IVF Cycle: A Step-By-Step Guide On This Complex Procedure!
In Vitro Fertilization, popularly known as IVF is a process where the eggs are combined with the sperm in vitro. IVF is normally preferred when the other fertility treatments are not working. The success rate of IVF is high and the success rates of IVF are similar to that of normal and healthy fertility. Lets us read about different steps in IVF Cycle.
Step 1: Control Ovarian Hyperstimulation
Controlled ovarian hyperstimulation is a common procedure used for unexplained fertility. For women who are experiencing anovulation, this procedure induces ovulation. It aids in the development of mature follicles and eggs and boosts pregnancy rates by identifying suitable infertility procedures. This procedure gets the sperm and eggs together and finds out what is the root cause of infertility but does not provide any solution or treatment to cure infertility.
However, this treatment will not be effective where the sperm count of men is low or where the age of the woman is over 41. Controlled ovarian hyperstimulation is used early on in the menstrual cycle. After a baseline ultrasound and blood test are made, the medication is started and monitored at regular intervals to notice the changes in the body and identify the cause of infertility. After monitoring the results, when the follicles are mature, an HCG trigger shot is given and either sex or insemination is timed almost 36 hours after the shot.
Step 2: Egg Retrieval
Egg retrieval commences before the ovulation kicks in and during the egg retrieval process the patient is sedated. Follicles are identified by the insertion of an ultrasound probe in your vagina and a thin needle is inserted in the ultrasound guide which thereby extracts eggs from the follicles. A transvaginal ultrasound is initially used to extract eggs and in the case where this doesn’t work, abdominal ultrasound is used to guide the needle and retrieve eggs. The needle inserted in the ultrasound is connected to a suction device and ensures in 15-20 minutes several eggs can be extracted. Once the eggs are extracted, you will feel a slight pressure in the vaginal area where the needle was inserted and you might feel fullness. Out of all the eggs retrieved, the mature eggs are placed in incubation and these healthy eggs are mixed with the sperm to create embryos.
Step 3: Fertilization and embryo culture
The maturity and quality of the retrieved eggs are tested in the laboratory. The mature eggs are placed in an IVF storage till they are transferred to the incubator to be mixed with sperm and the sperm are incubated with the oocytes for almost 15-17 hours after the insemination process. Single sperm is inserted in each of the matured embryos to test out the fertilization process. The fertilized egg will become a 2-4 cell embryo after the egg is retrieved on Day 2 and 6-10 cells on Day 3. On Day 4 the embryo cells contact and turn into a morula. The embryo is filled with a fluid cavity on Day 5 when the fetal tissues begin to separate.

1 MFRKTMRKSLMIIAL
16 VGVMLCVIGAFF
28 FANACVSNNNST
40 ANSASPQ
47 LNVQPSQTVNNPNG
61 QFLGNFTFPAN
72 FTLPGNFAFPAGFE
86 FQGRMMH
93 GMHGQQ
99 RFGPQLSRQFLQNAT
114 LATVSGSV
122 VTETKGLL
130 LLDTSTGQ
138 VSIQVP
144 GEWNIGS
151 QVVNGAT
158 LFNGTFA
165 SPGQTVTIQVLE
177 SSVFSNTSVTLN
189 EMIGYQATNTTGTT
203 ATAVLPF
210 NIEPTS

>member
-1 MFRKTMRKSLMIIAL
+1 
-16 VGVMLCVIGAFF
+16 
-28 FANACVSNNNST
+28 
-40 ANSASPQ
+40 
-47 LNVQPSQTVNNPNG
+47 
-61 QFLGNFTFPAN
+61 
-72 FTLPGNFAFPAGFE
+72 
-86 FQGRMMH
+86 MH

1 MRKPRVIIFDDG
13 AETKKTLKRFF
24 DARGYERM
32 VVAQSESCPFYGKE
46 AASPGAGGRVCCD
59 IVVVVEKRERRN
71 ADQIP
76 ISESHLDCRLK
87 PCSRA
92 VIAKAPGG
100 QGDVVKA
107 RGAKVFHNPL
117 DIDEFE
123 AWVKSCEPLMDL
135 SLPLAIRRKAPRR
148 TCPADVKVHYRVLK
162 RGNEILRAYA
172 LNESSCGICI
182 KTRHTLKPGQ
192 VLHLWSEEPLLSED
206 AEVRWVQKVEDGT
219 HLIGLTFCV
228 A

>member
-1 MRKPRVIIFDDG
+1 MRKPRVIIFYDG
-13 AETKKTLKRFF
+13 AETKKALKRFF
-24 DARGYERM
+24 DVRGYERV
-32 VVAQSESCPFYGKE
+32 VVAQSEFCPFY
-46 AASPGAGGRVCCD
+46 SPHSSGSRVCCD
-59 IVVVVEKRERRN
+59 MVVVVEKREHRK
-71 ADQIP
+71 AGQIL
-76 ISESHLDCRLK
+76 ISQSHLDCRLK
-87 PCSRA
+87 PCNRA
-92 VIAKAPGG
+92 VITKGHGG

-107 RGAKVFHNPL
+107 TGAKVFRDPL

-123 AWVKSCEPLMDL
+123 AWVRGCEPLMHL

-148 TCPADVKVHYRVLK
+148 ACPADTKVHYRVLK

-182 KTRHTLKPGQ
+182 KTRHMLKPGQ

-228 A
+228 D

Step 4: Embryo Quality
In Vitro fertilization assesses the quality of embryos and within 72 hours from retrieval, the range of embryo cells turns into 7-10 cells. After the embryos are analyzed and graded, for some women, the embryos get transferred to their uterus on Day 3. On Day 3, the cells in the embryos start to divide and their size does not differ. This stage is referred to as the cleavage stage. During the cleavage stage, embryologists analyze the structure of the embryo, the actress popularly known as morphology. Both the number of embryos and the structure of embryos are analyzed during Day 3. The size of the nucleus is being tested by embryologists during this day. The compaction, cytoplasmic pitting, and vacuoles are examined in the Day 3 embryo or during the cleavage stage.
But instead of Day 3, for some Embryo transfer takes place on Day 5 when the embryo develops into a blastocyst and cells start to form an inner cell mass. The inner cell mass thereafter turns into a fetus. When one set of cells turns into an inner cell mass, the other set turns into trophectoderm epithelium. This TE is required to build tissues of your body that are required for pregnancy.
Step 5: Embryo Transfer
The healthiest-looking embryos are screened and transferred through preimplantation genetic diagnosis (PGD) or Preimplantation genetic screening (PGS). If the embryos get cryopreserved during this process, then the embryo transfer is delayed and postponed to the next cycle. No anesthesia is required for the transfer of embryos and the embryo is transferred via a thin tube or a catheter, which is passed through the cervix. No pain is involved during this process except for minor cramping. Once the embryos are transferred, the next two weeks following that will be a waiting period for pregnancy to happen. Usually, a pregnancy test is ordered within 12 days of embryo transfer, and depending on the result of the pregnancy further steps are taken by the medical expert.